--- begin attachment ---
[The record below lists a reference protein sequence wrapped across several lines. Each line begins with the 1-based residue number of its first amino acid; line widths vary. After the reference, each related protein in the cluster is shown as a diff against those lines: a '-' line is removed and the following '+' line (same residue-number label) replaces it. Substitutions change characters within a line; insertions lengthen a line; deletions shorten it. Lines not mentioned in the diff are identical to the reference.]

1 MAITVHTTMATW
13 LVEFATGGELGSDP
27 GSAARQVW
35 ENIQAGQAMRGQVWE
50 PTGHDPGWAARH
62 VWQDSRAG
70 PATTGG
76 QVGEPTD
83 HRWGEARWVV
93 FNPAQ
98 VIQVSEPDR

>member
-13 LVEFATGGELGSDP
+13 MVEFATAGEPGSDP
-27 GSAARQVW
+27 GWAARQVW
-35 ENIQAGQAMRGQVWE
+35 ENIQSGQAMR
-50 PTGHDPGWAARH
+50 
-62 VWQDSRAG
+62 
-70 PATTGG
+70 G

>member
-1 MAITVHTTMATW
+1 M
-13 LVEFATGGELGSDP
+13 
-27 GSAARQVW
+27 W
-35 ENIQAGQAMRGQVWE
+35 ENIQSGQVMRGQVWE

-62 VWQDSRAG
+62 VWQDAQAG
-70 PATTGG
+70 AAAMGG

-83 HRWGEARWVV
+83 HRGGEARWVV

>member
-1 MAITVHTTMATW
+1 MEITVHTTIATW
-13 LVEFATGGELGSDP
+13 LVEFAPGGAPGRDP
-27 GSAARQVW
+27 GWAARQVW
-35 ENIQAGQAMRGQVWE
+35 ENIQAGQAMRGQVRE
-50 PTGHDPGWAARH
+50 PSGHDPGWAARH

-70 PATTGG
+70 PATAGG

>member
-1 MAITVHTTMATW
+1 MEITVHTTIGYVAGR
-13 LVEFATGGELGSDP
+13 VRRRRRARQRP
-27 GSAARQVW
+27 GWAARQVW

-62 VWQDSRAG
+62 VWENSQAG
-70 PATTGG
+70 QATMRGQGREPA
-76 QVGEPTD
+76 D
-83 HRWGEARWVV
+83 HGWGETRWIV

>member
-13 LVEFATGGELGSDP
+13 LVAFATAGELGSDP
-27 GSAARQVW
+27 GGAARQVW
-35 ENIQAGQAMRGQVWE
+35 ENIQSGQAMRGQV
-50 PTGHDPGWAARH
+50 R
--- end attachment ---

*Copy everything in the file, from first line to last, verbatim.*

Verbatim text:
[The record below lists a reference protein sequence wrapped across several lines. Each line begins with the 1-based residue number of its first amino acid; line widths vary. After the reference, each related protein in the cluster is shown as a diff against those lines: a '-' line is removed and the following '+' line (same residue-number label) replaces it. Substitutions change characters within a line; insertions lengthen a line; deletions shorten it. Lines not mentioned in the diff are identical to the reference.]

1 MAITVHTTMATW
13 LVEFATGGELGSDP
27 GSAARQVW
35 ENIQAGQAMRGQVWE
50 PTGHDPGWAARH
62 VWQDSRAG
70 PATTGG
76 QVGEPTD
83 HRWGEARWVV
93 FNPAQ
98 VIQVSEPDR

>member
-13 LVEFATGGELGSDP
+13 MVEFATAGEPGSDP
-27 GSAARQVW
+27 GWAARQVW
-35 ENIQAGQAMRGQVWE
+35 ENIQSGQAMR
-50 PTGHDPGWAARH
+50 
-62 VWQDSRAG
+62 
-70 PATTGG
+70 G

>member
-1 MAITVHTTMATW
+1 M
-13 LVEFATGGELGSDP
+13 
-27 GSAARQVW
+27 W
-35 ENIQAGQAMRGQVWE
+35 ENIQSGQVMRGQVWE

-62 VWQDSRAG
+62 VWQDAQAG
-70 PATTGG
+70 AAAMGG

-83 HRWGEARWVV
+83 HRGGEARWVV

>member
-1 MAITVHTTMATW
+1 MEITVHTTIATW
-13 LVEFATGGELGSDP
+13 LVEFAPGGAPGRDP
-27 GSAARQVW
+27 GWAARQVW
-35 ENIQAGQAMRGQVWE
+35 ENIQAGQAMRGQVRE
-50 PTGHDPGWAARH
+50 PSGHDPGWAARH

-70 PATTGG
+70 PATAGG

>member
-1 MAITVHTTMATW
+1 MEITVHTTIGYVAGR
-13 LVEFATGGELGSDP
+13 VRRRRRARQRP
-27 GSAARQVW
+27 GWAARQVW

-62 VWQDSRAG
+62 VWENSQAG
-70 PATTGG
+70 QATMRGQGREPA
-76 QVGEPTD
+76 D
-83 HRWGEARWVV
+83 HGWGETRWIV

>member
-13 LVEFATGGELGSDP
+13 LVAFATAGELGSDP
-27 GSAARQVW
+27 GGAARQVW
-35 ENIQAGQAMRGQVWE
+35 ENIQSGQAMRGQV
-50 PTGHDPGWAARH
+50 R